As part of their 35th anniversary, Poynter is crowdsourcing a list of the 35 most influential people in social media. They ask people to write Facebook notes or tweets recommending people for the list, with votes to come via re-tweets and likes.
This kind of voting system makes it very likely that we’ll see the 35 usual suspects on the list when it’s all said and done: Vadim Lavrusik, Robert Quigley, Andy Carvin, Craig Kanalley and my boss, Steve Buttry, I’m sure, will be shoo-ins. It’s with this in mind I want to recognize people many voters in this group probably won’t know, but who’ve influenced my approach to social media more than just about anyone else.
I put these two guys together because their influence is interconnected in so many ways. I got into social media as we know it in mid-to-late 2007. In January of 2008, I joined the budding Cincinnati chapter of the Social Media Breakfast, founded by Kevin Dugan & Dan Lally – it expanded my world.
It’s a rare occasion for a journalist to admit to learning from the world of marketing and PR, but at that time, that’s who dominated Twitter and Facebook – and these two were pros. Not only did they personally teach me so much about how to engage audiences with measurable (and immeasurable) results thanks to their experiences in brand marketing, but through Cincy SMB, they introduced me to many others who were experimenting with social media as well. I know for a fact I would have never grown past tweeting about my lunch if not for these two and the learning experiences I had through Cincinnati Social Media.
Paul’s Online Journalism Blog is probably linked more than any other from this site – and for good reason. He’s always talking about issues in new media that reflect not only his experiences as a journalist in the UK (which is fascinating in and of itself), but also what’s affecting new media across the world. OJB’s explanatory posts on social media projects, tool how-tos, new policies and those who seek to shut such things down have been a constant source of ideas and inspiration for me. Also, in 2009, Paul founded Help Me Investigate, a platform for crowdsourcing investigative journalism. Hard to top that.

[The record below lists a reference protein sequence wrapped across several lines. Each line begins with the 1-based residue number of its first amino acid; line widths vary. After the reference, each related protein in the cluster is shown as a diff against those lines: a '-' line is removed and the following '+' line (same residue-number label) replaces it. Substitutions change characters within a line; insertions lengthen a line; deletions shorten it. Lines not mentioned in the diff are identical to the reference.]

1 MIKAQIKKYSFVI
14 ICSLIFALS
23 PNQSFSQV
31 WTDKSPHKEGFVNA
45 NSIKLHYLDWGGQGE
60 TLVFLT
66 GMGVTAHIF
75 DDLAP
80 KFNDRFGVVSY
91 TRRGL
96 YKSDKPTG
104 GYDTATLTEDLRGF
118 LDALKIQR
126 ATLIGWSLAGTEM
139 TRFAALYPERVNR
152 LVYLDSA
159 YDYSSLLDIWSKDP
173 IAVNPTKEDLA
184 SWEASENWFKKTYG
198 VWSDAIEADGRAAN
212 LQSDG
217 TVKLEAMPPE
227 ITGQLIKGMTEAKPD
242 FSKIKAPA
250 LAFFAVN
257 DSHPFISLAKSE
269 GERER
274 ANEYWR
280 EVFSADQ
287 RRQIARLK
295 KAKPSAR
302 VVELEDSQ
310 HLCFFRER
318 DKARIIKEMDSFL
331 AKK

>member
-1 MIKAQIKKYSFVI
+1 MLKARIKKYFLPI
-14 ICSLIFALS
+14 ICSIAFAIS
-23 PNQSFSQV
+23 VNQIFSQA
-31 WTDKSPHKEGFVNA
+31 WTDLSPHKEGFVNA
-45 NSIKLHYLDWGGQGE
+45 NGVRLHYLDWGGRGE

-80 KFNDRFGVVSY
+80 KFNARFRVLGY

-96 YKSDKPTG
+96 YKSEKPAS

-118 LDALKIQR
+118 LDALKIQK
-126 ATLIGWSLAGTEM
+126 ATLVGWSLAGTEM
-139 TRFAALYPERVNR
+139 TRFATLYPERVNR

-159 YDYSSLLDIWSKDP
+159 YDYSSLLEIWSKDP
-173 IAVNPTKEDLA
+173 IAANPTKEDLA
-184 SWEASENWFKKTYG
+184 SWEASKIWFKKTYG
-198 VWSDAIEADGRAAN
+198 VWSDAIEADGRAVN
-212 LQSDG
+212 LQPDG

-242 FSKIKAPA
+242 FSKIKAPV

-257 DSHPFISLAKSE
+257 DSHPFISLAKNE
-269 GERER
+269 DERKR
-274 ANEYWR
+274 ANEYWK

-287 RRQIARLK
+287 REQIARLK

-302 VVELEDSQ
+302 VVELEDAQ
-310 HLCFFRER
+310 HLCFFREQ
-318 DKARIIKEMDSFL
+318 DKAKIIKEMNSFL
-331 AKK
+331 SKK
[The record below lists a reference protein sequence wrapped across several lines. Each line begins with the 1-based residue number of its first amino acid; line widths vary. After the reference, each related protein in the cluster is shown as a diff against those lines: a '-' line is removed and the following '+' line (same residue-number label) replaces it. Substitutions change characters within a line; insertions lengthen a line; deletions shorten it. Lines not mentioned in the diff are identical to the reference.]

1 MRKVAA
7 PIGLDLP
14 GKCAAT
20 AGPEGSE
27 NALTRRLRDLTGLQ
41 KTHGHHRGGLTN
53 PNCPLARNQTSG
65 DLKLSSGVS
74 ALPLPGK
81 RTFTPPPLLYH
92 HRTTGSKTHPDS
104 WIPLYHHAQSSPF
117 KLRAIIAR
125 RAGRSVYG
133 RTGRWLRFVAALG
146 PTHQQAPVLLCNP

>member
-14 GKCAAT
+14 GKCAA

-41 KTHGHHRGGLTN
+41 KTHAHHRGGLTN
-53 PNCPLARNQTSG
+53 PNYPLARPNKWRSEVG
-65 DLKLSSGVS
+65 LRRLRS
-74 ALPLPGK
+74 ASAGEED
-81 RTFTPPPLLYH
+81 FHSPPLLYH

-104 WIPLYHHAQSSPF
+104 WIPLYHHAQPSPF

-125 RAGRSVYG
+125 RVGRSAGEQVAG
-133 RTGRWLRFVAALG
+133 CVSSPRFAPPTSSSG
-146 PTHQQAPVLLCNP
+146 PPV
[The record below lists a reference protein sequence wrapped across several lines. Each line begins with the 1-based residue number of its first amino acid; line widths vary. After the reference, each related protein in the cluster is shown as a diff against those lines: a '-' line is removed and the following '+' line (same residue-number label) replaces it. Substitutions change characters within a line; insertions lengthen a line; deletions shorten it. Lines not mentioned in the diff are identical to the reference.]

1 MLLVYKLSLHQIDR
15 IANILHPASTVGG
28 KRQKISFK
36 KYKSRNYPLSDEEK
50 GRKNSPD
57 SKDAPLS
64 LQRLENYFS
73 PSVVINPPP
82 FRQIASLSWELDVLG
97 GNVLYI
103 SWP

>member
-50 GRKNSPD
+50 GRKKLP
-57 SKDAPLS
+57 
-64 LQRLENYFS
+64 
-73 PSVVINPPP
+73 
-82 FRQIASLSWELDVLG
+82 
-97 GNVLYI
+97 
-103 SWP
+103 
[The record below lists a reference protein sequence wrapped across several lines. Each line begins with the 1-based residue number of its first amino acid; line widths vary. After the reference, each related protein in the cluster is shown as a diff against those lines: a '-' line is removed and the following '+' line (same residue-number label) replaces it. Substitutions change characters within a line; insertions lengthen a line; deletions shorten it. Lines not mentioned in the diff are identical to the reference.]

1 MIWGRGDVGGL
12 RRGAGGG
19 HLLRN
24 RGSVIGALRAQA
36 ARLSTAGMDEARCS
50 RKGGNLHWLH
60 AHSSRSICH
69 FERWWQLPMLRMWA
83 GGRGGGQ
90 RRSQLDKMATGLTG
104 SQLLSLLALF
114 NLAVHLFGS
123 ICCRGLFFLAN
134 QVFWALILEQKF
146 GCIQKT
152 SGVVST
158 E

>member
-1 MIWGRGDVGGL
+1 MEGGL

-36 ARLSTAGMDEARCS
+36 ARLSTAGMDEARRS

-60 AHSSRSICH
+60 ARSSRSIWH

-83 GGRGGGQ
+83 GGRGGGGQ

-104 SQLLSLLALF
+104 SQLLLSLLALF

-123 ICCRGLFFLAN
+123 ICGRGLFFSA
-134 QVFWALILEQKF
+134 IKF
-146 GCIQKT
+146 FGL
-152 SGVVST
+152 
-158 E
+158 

#4: Jack Greiner
Jack’s not a journalist, a marketer or even a social media acolyte – he’s a media lawyer for Graydon Head & Ritchey in Cincinnati, OH. He’d frequently hold sessions for the Cincinnati Enquirer staff on potential legal issues in regards to social media. Unlike other presentations I’d seen on the subject, he didn’t seek to scare journos away from social media altogether (no matter how much they would have rather he did). He made us think about what we were doing as being no different than any other facet of journalism – and in doing so, he inspired me to pursue more research in the area. He gets a bonus vote for always being kind enough to take my incessant questions on points of case law.
Also, I have to give a shout out to Sarah Fidelibus, who named ME, of all people, as one of her picks for most influential people in social media. She said some nice things about ZJ, which is great to hear. I hope it’s been a helpful/interesting/funny read for the rest of you, too.